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Experts back new global guidelines for AI security

New guidelines for secure artificial intelligence (AI) system development have been welcomed by two regulatory experts.

Agencies from 18 countries, including the US, endorsed new UK-developed guidelines on AI cyber security, led by GCHQ’s National Cyber Security Centre. The guidelines aim to raise the cyber security levels of artificial intelligence and help ensure that it is designed, developed and deployed securely.

Stuart Davey, cybersecurity expert at Pinsent Masons, said: “These global guidelines, led by the UK, mark a significant step in the ongoing AI discussions. The encouragement for developers to prioritise security throughout the AI lifecycle is welcome. The focus extends beyond design and development to deployment, operation, and maintenance.”

“Cyber risks to AI systems pose legal and operational threats, including regulatory liabilities, breach of confidentiality, data security issues, and disruptions to business processes. It is the users of AI which bear much of the risk. However, the guidelines emphasise that it is the developers of AI systems who are best placed to understand the potential risks to those systems. Whilst many cyber risks to AI systems have commonality with other technology solutions, there are distinct considerations for AI security such as integrity attacks and model poisoning” Davey added.

Cybersecurity advisor Regina Bluman, of Pinsent Masons’ cyber professional services team, said: “The number of allies in the signing of these guidelines is positive, especially given the potential for AI to worsen nationalism globally. Big cyber and tech leaders, such as Australia, Israel, Canada, US, and Estonia, are involved, signalling that cooperation is crucial for positive advancements in AI. Tech transcends borders, making collaboration on guidelines essential.”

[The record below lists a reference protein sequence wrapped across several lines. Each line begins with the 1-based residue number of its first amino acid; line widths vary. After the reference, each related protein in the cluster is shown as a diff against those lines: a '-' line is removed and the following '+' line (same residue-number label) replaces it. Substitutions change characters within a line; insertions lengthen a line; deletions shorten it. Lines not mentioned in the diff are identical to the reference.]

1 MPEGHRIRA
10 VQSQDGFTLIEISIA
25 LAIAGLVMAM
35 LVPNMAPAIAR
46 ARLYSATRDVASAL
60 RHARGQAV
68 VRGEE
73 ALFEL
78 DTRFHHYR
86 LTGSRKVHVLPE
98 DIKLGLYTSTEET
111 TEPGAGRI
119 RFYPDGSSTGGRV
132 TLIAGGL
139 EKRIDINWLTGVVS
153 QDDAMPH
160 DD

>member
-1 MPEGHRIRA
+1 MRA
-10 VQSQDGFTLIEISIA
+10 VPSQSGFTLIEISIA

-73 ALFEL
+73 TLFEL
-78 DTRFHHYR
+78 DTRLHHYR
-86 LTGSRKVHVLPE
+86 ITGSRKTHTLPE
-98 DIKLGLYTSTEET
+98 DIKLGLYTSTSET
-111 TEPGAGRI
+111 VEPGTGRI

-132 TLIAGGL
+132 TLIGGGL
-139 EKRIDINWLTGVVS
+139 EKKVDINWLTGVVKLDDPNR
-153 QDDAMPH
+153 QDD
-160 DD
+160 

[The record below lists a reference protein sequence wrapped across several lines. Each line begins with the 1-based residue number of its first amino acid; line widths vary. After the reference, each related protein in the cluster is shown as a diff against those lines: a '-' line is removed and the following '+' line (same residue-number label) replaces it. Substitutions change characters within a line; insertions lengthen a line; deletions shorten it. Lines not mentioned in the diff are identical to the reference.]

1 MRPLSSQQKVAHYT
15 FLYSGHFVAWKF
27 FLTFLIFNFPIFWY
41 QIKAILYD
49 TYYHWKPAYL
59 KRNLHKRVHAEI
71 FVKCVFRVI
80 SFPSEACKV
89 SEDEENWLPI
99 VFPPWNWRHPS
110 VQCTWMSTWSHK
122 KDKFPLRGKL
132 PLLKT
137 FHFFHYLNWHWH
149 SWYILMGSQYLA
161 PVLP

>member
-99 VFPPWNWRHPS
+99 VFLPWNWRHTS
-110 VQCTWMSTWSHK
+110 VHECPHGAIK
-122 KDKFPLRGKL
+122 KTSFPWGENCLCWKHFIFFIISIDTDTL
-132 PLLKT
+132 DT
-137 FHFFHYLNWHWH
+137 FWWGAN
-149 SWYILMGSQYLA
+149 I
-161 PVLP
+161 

She added: “The guidelines emphasise SDLC basics for software development. Despite the challenges faced by many organisations, particularly with legacy systems, it’s important not to accumulate technical debt in AI development wherever possible. Developers must prioritise secure principles, document technical debt promptly, and ensure privacy and security are a feature and not an afterthought, considering the rapid growth in this space.”

The guidelines are broken down into four key areas – secure design, secure development, secure deployment, and secure operation and maintenance – complete with suggested behaviours to help improve security.

“The guidelines also stress the importance of responsible AI usage within a trusted environment. Immediate implementation of responsible AI policies is crucial, as staff and businesses need to understand the AI capabilities and vulnerabilities that these new tools introduce. Organisations must manage ‘shadow AI’ cautiously.,” Bluman said.

She added: “The guidelines also address the need for knowledge sharing in the AI community. Encouraging experiences, learning from others, and collaborating with trusted partners are crucial for avoiding mistakes. Governments and tech giants bear the responsibility of sharing knowledge to ensure AI’s positive impact, necessitating safe forums for practitioners.”

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